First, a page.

Description: It had been the wish of her whole life to flee from all the Herries, but Walter Herries had challenged her, and she had taken up the challenge’. Judith Paris, now middle aged returns to the Lakes to deal with the bitter feud between the two branches of the family. A feud culminating in the construction by one branch of a huge house known as The Fortress, which will dominate the land of the others. But within this conflict the children of the two families have important roles to play.
Keswick from Latrigg
Opening: ‘ALL IS WELL,’ Judith said quietly, coming forward and stroking the red apples of the sofa. ‘I shall not leave you, Jennifer. It is better I remain.’
He wanted the place to look like a castle. It was to have battlements and towers, towers from whose summit a flag could fly. That was the moment of Romanticism, of the Waveley novels, of Weltschmerz, of Pelham and (a little late) Chile Harold and Werther. There was no Weltschmerz in Walter but he would have his battlements and a flag flying.’
For those who know well, Sundays are scrambled eggs and great debates, so the Sunday where this was on ‘currently reading’ it was realised that a great many strands were knitting together, in the words of Fatboy Slim – Right Here, Right Now there is a problem with where a house is situated in relation to others:
* This book with the fortress being purposefully built on a hill to intimidate those in a house lower down – altitude used as weapon
* the main man having a problem at work with a home-owner railing against a building ticket for a piece of land further up the hill – getting too used to seclusion in these crowded world days
* the neighbour habouring vitriol because a house is higher than his – altitude as reason for paranoia even though both neighbours bought into, didn’t build, the existing properties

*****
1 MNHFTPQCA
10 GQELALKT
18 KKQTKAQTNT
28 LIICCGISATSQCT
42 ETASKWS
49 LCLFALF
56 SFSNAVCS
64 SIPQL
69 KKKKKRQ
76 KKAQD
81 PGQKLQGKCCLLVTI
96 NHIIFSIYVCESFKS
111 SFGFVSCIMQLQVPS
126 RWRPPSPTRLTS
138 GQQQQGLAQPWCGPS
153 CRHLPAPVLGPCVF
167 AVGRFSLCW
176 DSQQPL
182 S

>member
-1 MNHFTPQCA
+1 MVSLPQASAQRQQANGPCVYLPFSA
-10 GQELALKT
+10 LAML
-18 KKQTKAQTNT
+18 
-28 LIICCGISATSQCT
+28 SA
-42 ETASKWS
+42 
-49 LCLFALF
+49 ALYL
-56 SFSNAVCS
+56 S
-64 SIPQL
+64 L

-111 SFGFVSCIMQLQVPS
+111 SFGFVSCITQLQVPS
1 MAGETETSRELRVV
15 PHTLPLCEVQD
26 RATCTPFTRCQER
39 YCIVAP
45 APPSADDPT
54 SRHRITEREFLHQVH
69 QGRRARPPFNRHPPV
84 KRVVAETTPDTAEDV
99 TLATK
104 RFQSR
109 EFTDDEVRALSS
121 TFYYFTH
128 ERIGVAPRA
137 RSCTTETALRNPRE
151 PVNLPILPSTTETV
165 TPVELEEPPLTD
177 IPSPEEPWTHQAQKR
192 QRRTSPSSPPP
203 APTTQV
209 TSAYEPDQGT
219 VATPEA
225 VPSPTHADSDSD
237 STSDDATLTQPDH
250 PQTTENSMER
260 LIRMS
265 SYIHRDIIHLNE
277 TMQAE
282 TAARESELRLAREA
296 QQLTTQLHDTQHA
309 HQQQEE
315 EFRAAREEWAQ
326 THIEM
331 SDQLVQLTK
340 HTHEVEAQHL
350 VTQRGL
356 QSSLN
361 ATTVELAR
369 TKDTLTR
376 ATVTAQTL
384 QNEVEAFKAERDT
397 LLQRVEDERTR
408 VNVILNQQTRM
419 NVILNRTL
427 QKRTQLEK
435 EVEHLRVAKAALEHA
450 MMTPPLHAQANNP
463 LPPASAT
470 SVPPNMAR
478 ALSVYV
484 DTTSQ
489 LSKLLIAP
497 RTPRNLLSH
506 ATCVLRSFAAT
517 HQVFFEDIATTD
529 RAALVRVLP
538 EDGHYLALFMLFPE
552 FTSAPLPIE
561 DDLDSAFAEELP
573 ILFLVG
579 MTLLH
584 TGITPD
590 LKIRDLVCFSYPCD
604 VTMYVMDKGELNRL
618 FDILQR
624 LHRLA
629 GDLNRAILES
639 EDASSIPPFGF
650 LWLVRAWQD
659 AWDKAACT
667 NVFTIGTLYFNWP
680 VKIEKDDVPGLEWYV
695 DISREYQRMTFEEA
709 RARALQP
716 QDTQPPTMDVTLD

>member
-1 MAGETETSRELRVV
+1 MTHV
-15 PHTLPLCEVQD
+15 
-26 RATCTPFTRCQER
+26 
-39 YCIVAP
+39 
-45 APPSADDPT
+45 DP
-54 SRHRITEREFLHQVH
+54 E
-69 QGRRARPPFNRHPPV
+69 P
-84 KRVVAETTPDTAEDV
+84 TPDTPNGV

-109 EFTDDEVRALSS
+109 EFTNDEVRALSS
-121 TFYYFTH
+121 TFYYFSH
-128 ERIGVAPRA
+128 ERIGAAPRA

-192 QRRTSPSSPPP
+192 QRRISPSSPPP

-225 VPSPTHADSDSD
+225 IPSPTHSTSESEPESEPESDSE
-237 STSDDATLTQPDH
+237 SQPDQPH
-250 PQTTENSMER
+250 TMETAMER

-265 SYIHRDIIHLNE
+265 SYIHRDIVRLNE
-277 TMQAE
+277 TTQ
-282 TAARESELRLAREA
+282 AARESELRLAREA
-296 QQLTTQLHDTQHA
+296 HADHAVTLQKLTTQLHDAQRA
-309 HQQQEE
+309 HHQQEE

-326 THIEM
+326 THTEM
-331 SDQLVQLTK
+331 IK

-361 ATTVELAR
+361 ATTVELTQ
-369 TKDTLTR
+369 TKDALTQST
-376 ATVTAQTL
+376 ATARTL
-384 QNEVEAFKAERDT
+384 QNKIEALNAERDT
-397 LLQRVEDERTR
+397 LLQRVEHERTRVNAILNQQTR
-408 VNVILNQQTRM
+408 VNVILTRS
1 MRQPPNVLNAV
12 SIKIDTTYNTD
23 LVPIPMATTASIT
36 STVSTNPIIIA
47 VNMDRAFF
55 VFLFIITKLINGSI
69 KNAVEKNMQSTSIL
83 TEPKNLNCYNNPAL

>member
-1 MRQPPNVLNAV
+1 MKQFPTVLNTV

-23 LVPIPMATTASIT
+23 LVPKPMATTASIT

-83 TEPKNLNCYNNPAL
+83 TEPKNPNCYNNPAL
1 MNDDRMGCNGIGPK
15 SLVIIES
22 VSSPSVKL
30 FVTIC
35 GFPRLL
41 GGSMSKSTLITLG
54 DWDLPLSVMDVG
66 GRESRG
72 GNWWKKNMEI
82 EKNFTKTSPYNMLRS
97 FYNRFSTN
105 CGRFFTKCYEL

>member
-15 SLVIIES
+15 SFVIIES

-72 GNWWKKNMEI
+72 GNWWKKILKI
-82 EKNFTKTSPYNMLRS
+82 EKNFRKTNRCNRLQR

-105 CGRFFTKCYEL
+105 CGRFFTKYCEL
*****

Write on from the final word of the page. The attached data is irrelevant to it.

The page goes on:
hmm, not hard to see that there is something to be said, both primordially and psychologically about those who occupy the highground.
Yet ‘La, La La’ – there is way more to this fabulous all sweeping family saga than the title of this third novel will suggest, most of all it is about life in the Lake District and the achingly beautiful landscape and the love and resilience of those who really care.
Hugh Walpole’s gravestone in the churchyard of St John’s Church Keswick
AT THE END- for the moment, I am not sure if I shall ever continue with this series – it has wrung me out, and also, the conclusion of this third book seems like a natural finish and to venture forward may seem forced and reduce the quality.
5* Rogue Herries
5* Judith Paris
4.5* The Fortress
|5||15.0%||“‘The fireworks were a great success, and when they had watched them they walked slowly up the hill to the meadow. Adam went with Judith. They were of a size now. Adam was as tall as his mother.’“|
|01/24||page 148||29.0%||“‘There was a new young Queen on the throne; all the debauchery, mismanagement, selfishness of those fat old men who had pretended to rule England had passed away.'”|
|01/24||page 263||53.0%||“The Chartist Uprising”|
|01/25||page 304||61.0%||“The Great Exhibition”|
|01/26||page 372||75.0%||“Sayers v Heenan 1860″|
|01/26||page 400||80.0%||“The tomb of Tom Sayers at Highgate Cemetery” 2 comments|